(Helena Blavatsky, Henry Steel Olcott and Annie Besant)
The word "Theosophy" comes from two Greek words, theos meaning
"god," and sophos meaning "wise." In essence, it
means those who seek the wisdom of God by searching through philosophy or by the
pursuit of mystical experiences, or both. Proponents of Theosophical concepts
can be found in Hinduism, Taoism, Gnosticism, Neo-Platonism and the like.
In recent years, this term became closely linked with Helena
Petrovna Blavatsky who formed the Theosophical Society in New York City in 1875,
along with Henry Steel Olcott. Blavatsky claimed to be in touch with spiritually
evolved human beings dedicated to the service of the world, whose teachings
formed the basis of her belief system. She promoted a monistic and pantheistic
view of the relationship between God and the universe. She also taught that
mankind is evolving through reincarnation toward perfection, and those who are
near or reach such a goal are responsible to guide less evolved souls.
Annie Besant succeeded Blavatsky as spiritual leader of the
society after the latter's death in 1891 and as international president after
the death of the president-founder, Henry Steel Olcott, in 1907. She was quite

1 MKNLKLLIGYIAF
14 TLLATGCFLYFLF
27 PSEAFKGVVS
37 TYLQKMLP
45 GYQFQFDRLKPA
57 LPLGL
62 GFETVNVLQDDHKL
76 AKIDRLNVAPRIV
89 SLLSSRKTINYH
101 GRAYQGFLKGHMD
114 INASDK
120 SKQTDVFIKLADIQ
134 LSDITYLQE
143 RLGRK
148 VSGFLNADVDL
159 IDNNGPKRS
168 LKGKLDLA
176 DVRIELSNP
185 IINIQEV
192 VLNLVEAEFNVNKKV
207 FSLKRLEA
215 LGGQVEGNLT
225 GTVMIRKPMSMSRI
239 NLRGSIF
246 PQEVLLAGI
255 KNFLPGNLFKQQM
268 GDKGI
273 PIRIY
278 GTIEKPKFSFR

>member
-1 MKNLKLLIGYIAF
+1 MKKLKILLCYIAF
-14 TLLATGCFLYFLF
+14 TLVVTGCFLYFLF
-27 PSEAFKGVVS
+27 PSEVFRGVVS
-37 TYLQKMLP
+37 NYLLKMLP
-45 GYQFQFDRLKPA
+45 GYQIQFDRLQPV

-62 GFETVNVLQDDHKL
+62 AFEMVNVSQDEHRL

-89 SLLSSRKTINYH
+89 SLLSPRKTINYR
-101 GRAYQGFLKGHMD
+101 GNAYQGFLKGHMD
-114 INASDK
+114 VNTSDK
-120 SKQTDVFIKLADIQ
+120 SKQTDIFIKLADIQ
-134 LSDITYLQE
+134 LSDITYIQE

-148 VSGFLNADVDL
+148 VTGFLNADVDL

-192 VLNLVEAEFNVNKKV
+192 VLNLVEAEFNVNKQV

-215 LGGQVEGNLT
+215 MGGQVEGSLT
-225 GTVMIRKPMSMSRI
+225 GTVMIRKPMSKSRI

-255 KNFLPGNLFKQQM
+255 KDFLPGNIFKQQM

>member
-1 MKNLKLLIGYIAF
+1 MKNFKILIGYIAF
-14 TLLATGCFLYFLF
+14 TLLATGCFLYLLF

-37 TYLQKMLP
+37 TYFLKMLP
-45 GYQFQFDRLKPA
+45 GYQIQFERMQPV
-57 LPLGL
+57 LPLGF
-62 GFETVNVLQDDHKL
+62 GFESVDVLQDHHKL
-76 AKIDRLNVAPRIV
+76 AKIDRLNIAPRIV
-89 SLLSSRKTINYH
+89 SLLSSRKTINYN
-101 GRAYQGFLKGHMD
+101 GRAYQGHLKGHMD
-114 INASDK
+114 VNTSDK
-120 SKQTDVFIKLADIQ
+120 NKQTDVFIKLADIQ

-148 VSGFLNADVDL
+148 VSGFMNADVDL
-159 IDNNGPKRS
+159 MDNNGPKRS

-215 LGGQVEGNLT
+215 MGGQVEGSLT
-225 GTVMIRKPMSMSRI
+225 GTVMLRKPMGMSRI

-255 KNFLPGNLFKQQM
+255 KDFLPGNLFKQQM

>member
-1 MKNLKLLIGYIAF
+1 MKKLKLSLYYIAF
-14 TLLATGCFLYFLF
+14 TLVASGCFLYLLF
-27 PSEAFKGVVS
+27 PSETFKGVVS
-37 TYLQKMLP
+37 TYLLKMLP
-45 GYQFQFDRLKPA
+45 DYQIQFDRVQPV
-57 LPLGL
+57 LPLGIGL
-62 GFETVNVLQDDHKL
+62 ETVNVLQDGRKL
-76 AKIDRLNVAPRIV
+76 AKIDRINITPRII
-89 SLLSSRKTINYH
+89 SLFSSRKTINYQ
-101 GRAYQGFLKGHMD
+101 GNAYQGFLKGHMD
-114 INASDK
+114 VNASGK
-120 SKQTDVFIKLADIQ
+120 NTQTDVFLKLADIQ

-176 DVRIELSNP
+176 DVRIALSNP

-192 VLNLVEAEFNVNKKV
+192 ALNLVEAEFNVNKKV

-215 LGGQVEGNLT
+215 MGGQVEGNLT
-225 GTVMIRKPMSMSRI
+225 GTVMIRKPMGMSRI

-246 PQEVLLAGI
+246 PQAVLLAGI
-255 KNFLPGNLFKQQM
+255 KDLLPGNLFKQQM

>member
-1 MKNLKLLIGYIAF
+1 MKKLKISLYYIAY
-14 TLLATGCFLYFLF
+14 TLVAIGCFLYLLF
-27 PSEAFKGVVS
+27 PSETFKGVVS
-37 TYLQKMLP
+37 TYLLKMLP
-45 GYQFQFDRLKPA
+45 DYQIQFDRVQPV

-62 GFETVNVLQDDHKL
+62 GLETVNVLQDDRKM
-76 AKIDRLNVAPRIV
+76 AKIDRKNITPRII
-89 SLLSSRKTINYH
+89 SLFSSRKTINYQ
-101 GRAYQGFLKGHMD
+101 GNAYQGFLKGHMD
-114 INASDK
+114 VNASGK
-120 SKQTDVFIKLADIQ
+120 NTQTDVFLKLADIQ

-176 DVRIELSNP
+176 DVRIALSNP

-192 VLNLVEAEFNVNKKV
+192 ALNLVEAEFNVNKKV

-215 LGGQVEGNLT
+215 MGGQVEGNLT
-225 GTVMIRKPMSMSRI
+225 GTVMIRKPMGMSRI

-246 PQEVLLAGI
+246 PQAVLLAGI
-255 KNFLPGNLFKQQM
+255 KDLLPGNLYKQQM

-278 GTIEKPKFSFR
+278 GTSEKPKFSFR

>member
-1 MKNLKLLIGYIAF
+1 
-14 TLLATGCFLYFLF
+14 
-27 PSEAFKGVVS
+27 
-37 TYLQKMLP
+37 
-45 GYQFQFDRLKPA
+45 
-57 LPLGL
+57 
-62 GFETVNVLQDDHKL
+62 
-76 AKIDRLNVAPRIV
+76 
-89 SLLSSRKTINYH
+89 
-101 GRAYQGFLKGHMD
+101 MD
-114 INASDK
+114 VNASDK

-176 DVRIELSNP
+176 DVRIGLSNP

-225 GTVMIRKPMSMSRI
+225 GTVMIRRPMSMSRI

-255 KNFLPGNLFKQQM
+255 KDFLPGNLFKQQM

involved, not only as a proponent of Theosophy, but in governmental, educational
and social work in the land of India. It was Annie Besant who introduced Jiddu
Krishnamurti as the Messiah of this age. He later refuted the claim.
There is no set dogma in the Theosophical Society. However,
three foundational beliefs normally embraced are: "(1) the fundamental
unity of all existence, so that all pairs of opposites"”matter and spirit, the
human and the divine, I and thou"”are transitory and relative distinctions of
an underlying absolute Oneness, (2) the regularity of universal law, cyclically
producing universes out of the absolute ground of being, and (3) the progress of
consciousness developing through the cycles of life to an ever-increasing
realization of Unity."1
1 FAQ, "What does this Wisdom Tradition
Teach?,"¯ www.theosophical.org (September 30, 2001).
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